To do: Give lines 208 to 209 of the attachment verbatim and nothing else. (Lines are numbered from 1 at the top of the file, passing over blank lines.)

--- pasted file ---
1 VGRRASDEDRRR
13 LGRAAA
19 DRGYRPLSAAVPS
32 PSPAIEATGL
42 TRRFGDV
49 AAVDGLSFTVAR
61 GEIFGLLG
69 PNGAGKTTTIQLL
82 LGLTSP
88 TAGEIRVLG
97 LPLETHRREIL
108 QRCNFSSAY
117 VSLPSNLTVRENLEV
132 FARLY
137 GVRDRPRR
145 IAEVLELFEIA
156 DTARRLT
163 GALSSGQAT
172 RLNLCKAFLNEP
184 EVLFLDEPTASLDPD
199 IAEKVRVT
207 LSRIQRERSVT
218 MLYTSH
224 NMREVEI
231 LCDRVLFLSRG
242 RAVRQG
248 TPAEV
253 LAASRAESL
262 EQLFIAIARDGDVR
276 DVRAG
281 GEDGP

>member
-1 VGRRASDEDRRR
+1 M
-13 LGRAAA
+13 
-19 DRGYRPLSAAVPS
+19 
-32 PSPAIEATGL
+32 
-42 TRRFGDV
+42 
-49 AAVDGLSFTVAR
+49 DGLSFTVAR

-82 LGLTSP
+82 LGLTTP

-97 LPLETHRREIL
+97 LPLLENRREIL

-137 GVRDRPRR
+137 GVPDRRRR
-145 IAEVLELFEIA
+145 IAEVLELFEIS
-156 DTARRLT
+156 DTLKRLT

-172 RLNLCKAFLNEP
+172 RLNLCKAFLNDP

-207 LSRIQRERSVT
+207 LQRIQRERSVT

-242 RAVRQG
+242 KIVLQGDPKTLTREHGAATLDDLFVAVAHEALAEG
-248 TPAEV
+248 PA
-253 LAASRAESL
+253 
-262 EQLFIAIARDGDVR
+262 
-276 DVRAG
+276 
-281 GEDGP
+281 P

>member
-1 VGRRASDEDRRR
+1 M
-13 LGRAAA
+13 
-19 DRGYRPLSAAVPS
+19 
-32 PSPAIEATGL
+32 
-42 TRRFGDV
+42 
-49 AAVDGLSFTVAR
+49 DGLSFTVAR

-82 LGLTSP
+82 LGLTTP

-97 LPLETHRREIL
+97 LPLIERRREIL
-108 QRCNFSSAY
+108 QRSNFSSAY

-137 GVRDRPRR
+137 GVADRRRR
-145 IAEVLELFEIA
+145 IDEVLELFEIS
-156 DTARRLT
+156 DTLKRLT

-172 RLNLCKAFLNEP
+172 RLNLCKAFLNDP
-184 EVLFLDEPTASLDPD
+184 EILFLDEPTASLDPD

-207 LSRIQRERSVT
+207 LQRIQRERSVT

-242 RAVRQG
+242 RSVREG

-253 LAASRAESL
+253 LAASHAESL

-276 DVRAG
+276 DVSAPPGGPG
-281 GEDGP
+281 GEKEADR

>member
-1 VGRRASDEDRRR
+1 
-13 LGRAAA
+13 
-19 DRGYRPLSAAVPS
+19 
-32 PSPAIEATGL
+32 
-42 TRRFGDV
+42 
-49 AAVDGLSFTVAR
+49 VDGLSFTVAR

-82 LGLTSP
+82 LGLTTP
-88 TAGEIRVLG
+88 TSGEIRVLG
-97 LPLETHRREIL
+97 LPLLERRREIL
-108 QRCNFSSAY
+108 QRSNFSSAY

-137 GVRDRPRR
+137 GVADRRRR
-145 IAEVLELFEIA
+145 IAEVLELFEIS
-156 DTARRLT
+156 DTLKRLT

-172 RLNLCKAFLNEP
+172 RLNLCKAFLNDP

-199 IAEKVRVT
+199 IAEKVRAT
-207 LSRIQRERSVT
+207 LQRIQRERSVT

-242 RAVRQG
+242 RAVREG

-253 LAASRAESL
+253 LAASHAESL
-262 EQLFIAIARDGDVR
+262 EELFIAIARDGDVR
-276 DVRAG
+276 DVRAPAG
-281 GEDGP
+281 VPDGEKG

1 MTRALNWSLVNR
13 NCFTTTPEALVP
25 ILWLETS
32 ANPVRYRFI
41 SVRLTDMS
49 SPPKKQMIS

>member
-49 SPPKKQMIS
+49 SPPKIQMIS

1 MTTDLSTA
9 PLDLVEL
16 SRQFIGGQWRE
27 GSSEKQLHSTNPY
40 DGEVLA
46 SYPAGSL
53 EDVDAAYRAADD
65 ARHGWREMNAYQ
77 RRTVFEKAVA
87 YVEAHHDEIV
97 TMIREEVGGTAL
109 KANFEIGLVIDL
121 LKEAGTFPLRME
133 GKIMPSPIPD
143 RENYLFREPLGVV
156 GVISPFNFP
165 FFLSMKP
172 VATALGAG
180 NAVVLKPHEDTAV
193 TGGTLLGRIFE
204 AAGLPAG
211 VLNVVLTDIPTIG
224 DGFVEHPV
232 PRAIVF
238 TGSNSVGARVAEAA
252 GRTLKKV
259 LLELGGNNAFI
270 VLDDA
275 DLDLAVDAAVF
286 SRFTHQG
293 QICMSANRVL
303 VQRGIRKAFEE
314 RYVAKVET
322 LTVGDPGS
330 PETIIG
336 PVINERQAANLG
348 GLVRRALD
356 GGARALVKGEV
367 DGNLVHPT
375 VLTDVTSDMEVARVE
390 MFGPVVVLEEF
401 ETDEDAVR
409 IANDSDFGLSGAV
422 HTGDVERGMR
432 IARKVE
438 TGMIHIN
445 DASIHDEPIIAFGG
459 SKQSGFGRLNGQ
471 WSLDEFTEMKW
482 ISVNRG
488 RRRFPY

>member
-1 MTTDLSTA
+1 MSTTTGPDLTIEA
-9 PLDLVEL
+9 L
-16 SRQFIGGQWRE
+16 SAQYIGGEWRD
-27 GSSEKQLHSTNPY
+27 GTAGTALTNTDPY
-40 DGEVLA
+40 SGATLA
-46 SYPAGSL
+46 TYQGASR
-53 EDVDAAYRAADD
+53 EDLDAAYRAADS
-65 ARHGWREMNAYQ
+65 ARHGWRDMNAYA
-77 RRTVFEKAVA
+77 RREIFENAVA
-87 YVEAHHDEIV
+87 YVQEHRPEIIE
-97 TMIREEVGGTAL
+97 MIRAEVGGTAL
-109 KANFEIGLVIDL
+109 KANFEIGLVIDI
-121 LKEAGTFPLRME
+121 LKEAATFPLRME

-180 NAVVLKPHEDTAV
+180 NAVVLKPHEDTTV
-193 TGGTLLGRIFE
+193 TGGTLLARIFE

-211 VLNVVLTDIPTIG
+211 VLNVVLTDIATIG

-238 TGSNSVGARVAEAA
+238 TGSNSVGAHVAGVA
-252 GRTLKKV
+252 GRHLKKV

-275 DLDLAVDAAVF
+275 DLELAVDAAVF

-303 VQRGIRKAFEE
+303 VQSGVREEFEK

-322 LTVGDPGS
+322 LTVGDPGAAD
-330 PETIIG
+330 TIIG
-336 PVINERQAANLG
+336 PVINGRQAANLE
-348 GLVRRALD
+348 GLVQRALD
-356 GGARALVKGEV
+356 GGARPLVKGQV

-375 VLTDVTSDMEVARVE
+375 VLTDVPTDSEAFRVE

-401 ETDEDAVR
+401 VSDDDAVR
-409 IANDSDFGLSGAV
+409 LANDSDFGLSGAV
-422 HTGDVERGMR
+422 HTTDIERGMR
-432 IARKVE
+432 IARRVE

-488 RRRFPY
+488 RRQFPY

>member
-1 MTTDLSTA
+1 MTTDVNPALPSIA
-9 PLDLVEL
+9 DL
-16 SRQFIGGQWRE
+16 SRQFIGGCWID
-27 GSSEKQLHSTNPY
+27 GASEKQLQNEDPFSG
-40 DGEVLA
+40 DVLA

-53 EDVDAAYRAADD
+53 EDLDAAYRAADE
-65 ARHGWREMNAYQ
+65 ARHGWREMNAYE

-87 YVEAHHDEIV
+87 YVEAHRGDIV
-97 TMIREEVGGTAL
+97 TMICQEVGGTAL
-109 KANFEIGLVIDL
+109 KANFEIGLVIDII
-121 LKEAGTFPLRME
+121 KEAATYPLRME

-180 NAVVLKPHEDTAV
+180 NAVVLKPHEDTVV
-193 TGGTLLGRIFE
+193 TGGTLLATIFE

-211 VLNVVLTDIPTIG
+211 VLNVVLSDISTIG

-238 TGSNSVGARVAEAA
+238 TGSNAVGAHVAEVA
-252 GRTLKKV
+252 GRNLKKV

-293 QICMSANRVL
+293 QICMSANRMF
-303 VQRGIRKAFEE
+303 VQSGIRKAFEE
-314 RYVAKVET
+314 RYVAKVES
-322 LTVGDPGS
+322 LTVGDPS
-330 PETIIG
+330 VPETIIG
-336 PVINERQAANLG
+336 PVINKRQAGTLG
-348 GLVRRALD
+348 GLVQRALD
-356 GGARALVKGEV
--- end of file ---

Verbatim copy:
445 DASIHDEPIIAFGG
459 SKQSGFGRLNGQ